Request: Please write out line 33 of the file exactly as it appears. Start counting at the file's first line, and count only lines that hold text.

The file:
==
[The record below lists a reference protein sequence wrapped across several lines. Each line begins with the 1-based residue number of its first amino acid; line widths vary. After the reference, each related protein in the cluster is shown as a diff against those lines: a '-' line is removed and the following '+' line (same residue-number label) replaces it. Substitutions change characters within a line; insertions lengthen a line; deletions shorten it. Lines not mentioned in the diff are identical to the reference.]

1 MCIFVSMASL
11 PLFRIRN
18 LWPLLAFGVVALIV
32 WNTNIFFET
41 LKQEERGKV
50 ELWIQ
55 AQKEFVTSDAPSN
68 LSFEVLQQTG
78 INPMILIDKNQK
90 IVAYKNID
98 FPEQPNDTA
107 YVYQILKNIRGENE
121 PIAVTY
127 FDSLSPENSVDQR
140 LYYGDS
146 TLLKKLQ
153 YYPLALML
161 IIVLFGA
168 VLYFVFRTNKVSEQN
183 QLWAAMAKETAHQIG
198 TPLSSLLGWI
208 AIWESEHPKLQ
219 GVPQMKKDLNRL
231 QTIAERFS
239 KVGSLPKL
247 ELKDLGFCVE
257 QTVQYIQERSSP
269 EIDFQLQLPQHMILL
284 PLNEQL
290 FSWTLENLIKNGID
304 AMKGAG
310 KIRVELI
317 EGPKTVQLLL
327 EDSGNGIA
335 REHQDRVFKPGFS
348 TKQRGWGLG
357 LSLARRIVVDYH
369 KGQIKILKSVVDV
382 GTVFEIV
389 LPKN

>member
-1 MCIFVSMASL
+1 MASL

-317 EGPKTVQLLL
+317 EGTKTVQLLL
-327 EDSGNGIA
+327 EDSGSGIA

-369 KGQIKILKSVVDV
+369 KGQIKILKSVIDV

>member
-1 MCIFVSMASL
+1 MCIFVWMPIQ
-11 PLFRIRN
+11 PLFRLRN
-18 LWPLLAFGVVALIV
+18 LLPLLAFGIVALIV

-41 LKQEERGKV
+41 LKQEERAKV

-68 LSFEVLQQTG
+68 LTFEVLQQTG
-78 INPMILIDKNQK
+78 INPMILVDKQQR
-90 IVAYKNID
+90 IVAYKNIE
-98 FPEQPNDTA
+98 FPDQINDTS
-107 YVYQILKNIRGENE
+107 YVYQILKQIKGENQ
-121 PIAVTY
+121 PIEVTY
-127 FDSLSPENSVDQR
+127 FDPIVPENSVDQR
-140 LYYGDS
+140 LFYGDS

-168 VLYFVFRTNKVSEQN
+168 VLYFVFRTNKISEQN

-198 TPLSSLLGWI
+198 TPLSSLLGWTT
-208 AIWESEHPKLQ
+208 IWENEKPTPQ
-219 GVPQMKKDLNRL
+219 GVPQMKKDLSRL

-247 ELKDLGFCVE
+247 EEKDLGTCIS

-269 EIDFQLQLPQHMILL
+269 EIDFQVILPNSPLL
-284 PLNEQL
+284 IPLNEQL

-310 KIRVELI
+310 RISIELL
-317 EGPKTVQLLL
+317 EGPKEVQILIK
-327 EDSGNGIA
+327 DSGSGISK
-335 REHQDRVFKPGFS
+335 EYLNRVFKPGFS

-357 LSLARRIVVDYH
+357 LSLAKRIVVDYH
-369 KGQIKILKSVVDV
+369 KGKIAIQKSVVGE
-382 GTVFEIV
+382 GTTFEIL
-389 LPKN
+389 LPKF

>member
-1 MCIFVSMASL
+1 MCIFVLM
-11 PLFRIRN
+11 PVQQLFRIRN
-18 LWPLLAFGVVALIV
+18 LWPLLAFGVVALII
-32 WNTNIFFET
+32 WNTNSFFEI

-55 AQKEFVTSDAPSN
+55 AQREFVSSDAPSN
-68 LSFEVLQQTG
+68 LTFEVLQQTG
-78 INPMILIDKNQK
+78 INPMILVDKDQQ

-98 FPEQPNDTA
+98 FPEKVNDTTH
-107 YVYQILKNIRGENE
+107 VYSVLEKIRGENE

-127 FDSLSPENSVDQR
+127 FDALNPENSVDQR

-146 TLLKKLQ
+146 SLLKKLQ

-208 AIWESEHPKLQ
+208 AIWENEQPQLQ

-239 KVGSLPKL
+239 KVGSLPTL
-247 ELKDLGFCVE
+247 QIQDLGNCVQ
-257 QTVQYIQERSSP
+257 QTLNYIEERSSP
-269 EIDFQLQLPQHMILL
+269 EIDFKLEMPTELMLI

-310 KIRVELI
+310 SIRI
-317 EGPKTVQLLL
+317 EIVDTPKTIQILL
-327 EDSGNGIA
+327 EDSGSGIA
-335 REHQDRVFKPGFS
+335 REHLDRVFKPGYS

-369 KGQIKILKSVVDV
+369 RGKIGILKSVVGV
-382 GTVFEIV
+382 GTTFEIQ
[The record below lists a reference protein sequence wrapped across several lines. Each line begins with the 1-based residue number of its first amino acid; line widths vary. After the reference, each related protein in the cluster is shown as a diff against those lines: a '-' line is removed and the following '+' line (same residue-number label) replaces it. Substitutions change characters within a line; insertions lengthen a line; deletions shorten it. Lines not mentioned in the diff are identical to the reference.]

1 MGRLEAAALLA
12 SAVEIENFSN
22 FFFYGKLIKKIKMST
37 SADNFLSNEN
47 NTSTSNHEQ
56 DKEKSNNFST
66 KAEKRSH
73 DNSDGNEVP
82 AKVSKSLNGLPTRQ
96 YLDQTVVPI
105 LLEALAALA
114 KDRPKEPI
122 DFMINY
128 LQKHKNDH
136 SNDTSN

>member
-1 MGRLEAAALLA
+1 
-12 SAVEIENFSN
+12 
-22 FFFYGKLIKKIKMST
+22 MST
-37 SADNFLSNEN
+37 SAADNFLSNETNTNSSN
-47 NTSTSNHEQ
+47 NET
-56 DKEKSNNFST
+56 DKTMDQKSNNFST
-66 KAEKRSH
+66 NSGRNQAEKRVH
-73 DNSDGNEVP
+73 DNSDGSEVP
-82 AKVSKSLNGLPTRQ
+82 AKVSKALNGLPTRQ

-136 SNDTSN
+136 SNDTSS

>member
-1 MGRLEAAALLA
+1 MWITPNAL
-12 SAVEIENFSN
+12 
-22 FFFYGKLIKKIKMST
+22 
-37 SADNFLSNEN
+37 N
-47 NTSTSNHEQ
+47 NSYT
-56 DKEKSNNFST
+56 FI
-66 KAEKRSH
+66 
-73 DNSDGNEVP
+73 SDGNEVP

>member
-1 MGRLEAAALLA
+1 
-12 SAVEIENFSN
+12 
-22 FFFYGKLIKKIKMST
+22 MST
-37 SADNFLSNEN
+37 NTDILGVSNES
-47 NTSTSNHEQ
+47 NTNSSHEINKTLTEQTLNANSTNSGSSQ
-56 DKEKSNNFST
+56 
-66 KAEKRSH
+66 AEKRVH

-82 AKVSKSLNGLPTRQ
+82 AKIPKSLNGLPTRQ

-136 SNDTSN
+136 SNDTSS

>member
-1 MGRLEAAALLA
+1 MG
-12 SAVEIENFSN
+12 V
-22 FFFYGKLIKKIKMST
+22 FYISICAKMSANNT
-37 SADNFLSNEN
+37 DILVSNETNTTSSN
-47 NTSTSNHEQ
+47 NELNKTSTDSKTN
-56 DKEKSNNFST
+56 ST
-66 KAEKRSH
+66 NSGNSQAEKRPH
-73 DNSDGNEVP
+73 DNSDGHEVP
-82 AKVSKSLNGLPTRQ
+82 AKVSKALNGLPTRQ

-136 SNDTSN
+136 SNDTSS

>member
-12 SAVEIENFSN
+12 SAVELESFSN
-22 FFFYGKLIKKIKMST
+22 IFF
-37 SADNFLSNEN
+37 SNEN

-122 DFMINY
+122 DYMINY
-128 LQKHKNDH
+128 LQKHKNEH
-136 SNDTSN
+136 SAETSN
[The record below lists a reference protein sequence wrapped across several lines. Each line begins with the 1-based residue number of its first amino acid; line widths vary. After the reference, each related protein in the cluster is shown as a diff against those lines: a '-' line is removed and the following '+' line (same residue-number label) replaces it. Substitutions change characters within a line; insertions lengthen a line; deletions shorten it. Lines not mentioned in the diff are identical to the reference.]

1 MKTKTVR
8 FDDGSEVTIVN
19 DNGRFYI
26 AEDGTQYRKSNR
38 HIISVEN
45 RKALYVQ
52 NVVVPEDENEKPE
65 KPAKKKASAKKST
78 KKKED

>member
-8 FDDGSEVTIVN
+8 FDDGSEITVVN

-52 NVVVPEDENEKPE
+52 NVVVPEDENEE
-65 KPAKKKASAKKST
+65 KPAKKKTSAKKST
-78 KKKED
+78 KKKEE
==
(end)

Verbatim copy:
310 KIRVELI